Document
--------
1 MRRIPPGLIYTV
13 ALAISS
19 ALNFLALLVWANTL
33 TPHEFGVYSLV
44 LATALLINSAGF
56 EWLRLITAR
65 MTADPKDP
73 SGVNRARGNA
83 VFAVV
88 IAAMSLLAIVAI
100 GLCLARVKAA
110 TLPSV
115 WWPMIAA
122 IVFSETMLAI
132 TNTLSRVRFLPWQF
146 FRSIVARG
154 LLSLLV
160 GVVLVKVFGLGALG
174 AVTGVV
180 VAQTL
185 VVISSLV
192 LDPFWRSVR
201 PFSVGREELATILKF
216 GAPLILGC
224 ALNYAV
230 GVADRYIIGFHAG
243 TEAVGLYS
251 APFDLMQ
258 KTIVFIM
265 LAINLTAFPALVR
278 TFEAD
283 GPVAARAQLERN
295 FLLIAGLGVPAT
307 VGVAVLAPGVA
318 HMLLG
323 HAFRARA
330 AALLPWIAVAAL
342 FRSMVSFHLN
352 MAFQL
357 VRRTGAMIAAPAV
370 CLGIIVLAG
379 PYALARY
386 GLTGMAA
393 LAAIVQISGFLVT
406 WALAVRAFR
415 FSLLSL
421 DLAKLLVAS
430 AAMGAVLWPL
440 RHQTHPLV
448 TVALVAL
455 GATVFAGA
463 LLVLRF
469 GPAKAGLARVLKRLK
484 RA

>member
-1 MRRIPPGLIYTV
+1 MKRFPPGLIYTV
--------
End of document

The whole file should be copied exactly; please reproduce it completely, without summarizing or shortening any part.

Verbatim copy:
1 MRRIPPGLIYTV
13 ALAISS
19 ALNFLALLVWANTL
33 TPHEFGVYSLV
44 LATALLINSAGF
56 EWLRLITAR
65 MTADPKDP
73 SGVNRARGNA
83 VFAVV
88 IAAMSLLAIVAI
100 GLCLARVKAA
110 TLPSV
115 WWPMIAA
122 IVFSETMLAI
132 TNTLSRVRFLPWQF
146 FRSIVARG
154 LLSLLV
160 GVVLVKVFGLGALG
174 AVTGVV
180 VAQTL
185 VVISSLV
192 LDPFWRSVR
201 PFSVGREELATILKF
216 GAPLILGC
224 ALNYAV
230 GVADRYIIGFHAG
243 TEAVGLYS
251 APFDLMQ
258 KTIVFIM
265 LAINLTAFPALVR
278 TFEAD
283 GPVAARAQLERN
295 FLLIAGLGVPAT
307 VGVAVLAPGVA
318 HMLLG
323 HAFRARA
330 AALLPWIAVAAL
342 FRSMVSFHLN
352 MAFQL
357 VRRTGAMIAAPAV
370 CLGIIVLAG
379 PYALARY
386 GLTGMAA
393 LAAIVQISGFLVT
406 WALAVRAFR
415 FSLLSL
421 DLAKLLVAS
430 AAMGAVLWPL
440 RHQTHPLV
448 TVALVAL
455 GATVFAGA
463 LLVLRF
469 GPAKAGLARVLKRLK
484 RA

>member
-1 MRRIPPGLIYTV
+1 MKRFPPGLIYTV